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The pronociceptive effect of proteinase-activated receptor-4 stimulation in rat knee joints is dependent on mast cell activation

Russell, Fiona A.a; Zhan, Shua; Dumas, Alineb; Lagarde, Stéphanieb; Pouliot, Marcb; McDougall, Jason J.a,*

doi: 10.1016/j.pain.2010.10.038

Proteinase-activated receptor-4 (PAR4) is a G-protein-coupled receptor activated by serine proteinases released during tissue repair and inflammation. We have previously shown that PAR4 activation sensitises articular primary afferents leading to joint pain. This study examined whether mast cells contribute to this PAR4-induced sensitisation and consequent heightened pain behaviour. The expression of PAR4 on synovial mast cells was confirmed with immunofluorescent staining of rat knee joint sections. Electrophysiological recordings were made from joint primary afferents in male Wistar rats during both nonnoxious and noxious rotations of the knee. Afferent firing rate was recorded for 15 minutes after close intra-arterial injection of 10−9 to 10−5 mol of the PAR4 activating peptide, AYPGKF-NH2, or the inactive peptide, YAPGKF-NH2 (100-μl bolus). Rats were either naive or pretreated with the mast cell stabilise, cromolyn (20 mg/kg). Mechanical withdrawal thresholds were determined using a dynamic planter aesthesiometer and weight bearing determined using an incapacitance tester. These behavioural measurements were taken before and after intra-articular AYPGKF-NH2, or the inactive peptide, YAPGKF-NH2 (100 μg). Local administration of AYPGKF-NH2 caused a significant increase in joint primary afferent firing rate and pain behaviour compared with the control peptide YAPGKF-NH2. These effects were blocked by pretreatment with cromolyn. These data reveal that PAR4 is expressed on synovial mast cells and the activation of PAR4 has a pronociceptive effect that is dependent on mast cell activation.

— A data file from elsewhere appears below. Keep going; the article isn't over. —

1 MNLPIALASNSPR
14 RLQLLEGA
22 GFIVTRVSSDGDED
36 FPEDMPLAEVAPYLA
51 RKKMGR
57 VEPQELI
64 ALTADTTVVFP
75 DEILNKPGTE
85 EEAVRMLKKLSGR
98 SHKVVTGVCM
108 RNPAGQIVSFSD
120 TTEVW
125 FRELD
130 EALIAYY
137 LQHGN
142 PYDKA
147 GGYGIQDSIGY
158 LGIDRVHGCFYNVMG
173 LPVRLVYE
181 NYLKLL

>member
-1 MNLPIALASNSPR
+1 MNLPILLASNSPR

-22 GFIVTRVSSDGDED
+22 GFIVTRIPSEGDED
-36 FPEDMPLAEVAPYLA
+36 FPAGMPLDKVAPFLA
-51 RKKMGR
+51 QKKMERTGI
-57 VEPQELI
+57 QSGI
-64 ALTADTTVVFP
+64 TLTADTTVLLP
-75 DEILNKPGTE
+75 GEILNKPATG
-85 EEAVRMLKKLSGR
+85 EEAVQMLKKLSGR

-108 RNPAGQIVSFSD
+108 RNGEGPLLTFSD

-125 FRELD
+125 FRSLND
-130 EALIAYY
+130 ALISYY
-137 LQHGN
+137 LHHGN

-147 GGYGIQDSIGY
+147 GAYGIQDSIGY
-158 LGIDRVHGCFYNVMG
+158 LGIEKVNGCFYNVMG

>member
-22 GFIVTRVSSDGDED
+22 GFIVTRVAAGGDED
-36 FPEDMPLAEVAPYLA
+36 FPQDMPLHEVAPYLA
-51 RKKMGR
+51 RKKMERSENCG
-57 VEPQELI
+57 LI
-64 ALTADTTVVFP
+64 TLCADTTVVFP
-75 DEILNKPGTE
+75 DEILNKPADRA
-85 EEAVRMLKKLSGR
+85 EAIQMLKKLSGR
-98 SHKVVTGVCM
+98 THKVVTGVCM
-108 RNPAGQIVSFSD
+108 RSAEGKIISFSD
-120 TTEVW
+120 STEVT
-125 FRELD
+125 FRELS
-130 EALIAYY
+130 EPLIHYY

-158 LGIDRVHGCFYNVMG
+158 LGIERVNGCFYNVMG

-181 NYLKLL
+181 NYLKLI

Proteinase-activated receptor-4 is expressed on synovial mast cells, and the activation of Proteinase-activated receptor-4 has a pronociceptive effect that is dependent on mast cell activation.

aDepartment of Physiology and Pharmacology, University of Calgary, 3330 Hospital Drive NW, Calgary, Alta., Canada T2N 4N1

bCentre de Recherche en Rhumatologie et Immunologie du CHUQ, Department of Microbiology–Infectiology and Immunology, Faculty of Medicine, Laval University, Que., Canada

*Corresponding author. Tel.: +1 403 220 4507; fax: +1 403 283 3840.


Submitted August 11, 2010; revised October 8, 2010; accepted October 27, 2010.

© 2011 Lippincott Williams & Wilkins, Inc.
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